Pasquetta (Easter Monday) is usually spent with friends, often day-tripping to another town for a passeggiata or walk down the Corso. One of the most popular events in Umbria on Easter Monday is the Ruzzolone cheese rolling race in the pretty town of Panicale. Huge wheels of cheese are rolled along a course around the village walls, and the winner is feted with music and wine in the piazza.
Giornata Nazionale delle Ferrovie Dimenticate (National Forgotten Railways Day)—This is one of my favorite annual events, during which ex-railway lines (many now retrofitted as hiking and biking trails) are highlighted with organized excursions, railway museum visits, and period photography shows. This year the events are during the weekend of 5-6 April, but unfortunately the website is only in Italian.
Giornata FAI (Open Day for the Italian National Trust)—FAI is a non-profit fund which protects artistic, historical, and natural treasures in Italy. Many of their sites (if not the majority) are closed to the public for most of the year, but for one weekend annually (26-27 March in 2011) some of the most unique and breathtaking of these open their doors for guided tours and visits. If you are passionate about off the beaten track villas, castles, monasteries, and parks, this is an event to watch.
Settimana della Cultura (Culture Week)– The Ministry for Art and Culture has periodic discount days for State museums and monuments across Italy. During the annual Culture Week (9-17 April in 2011), all State-owned museums, monuments, and archaeological sites are open free of charge and some organize special events, guided tours, and extraordinary openings to closed sites.
La Corsa all’Anello (The Race of the Ring), Narni–In one of the most beautiful (and off the beaten path) hilltop towns in the region, you will find the epitome of the Umbrian festival: medieval pageantry, costumed locals, banner-festooned streets, outdoor taverne with food and wine, torchlit processions, and, of course jousting.
Festa del Tulipano (Tulip Festival), Castiglione del Lago–After World War II, a group of Dutch families resettled on the shores of Lake Trasimeno to coltivate tulips, and with them came the tradition of celebrating the arrival of spring by decorating the town with the petals of the first tulip blooms, which were too short to be sold at market. The Dutch no longer raise flowers here (though there is a concentration of Dutch expats around the lake still), but the tradition continues in decorated floats, flower shows, and petal-strewn streets.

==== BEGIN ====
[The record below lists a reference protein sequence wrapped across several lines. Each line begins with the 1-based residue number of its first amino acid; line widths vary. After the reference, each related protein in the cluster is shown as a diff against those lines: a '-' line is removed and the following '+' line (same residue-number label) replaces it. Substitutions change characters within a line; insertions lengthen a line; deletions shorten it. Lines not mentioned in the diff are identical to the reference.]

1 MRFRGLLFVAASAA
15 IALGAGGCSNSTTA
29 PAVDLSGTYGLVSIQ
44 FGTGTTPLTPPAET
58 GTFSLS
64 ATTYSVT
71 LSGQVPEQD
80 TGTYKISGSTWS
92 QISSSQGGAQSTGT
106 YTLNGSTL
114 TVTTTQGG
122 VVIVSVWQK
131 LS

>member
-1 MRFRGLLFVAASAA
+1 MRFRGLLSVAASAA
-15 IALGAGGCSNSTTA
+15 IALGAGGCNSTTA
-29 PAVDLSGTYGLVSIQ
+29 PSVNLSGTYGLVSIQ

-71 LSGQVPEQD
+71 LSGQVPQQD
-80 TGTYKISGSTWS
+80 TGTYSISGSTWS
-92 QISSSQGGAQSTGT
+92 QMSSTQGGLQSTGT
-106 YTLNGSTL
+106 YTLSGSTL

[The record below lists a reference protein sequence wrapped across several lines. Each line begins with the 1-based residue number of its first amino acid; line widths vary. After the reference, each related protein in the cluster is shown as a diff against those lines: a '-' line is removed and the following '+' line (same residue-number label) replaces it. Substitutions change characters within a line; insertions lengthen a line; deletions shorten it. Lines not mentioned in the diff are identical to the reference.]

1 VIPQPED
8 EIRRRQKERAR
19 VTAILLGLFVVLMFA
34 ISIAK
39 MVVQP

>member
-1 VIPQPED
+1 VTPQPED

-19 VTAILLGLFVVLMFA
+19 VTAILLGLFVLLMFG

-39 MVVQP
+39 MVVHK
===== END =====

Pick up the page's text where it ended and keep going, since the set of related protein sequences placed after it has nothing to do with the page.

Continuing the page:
Picnic a Trevi–Art, music, and food among the olive groves of lovely Trevi.
Antiquaria d’Italia (Antique Show), Todi–One of the most important and prestigious antique shows/markets in the area, in the beautiful period Palazzo Landi Corradi.
Calendimaggio, Assisi–Perhaps the most spectacular of all Umbrian festivals, with its squaring off of the two medieval halves of the town–the “Parte di Sopra” and the “Parte di Sotto”—who challenge each other during three days of costumed pageants, medieval reenactments, vocal and instrumental concerts, dances, processions, archery, crossbow, and flag corps competitions. Splurge for tickets so you can get a good look at the action in the main piazza (the most breathtaking show is Saturday night, when antics with fire play a huge part).
Festa dei Ceri, Gubbio–“A candle race” doesn’t quite capture the over-the-top town-wide frenzy that takes over this otherwise stoic village on May 15th each year as three teams carry gargantuan wooden “candlesticks” on their shoulders and precariously charge through the thronged streets to the deafening cacophany of cheering, drums, and bells.
Il Palio della Balestra (Cross-bow competition), Gubbio–If you want a piece of the festival action, but maybe a slightly smaller piece than the Festa dei Ceri dishes up, try this historical costumed event the last weekend in May
Cantine Aperte (Open Wineries)–Wineries big and small open their doors across Umbria (but concentrated in the Sagrantino-producing area near Montefalco) for tastings, guided tours, and special events.
La Palombella, Orvieto–A caged dove representing the Holy Spirit descending upon the Apostles follows a wire from the Bishop’s palace over the heads crowding the piazza to end in a fireworks display on the opposite side in front of the basilica’s breathtaking facade. The festival is held on Pentecost Sunday, so dates vary.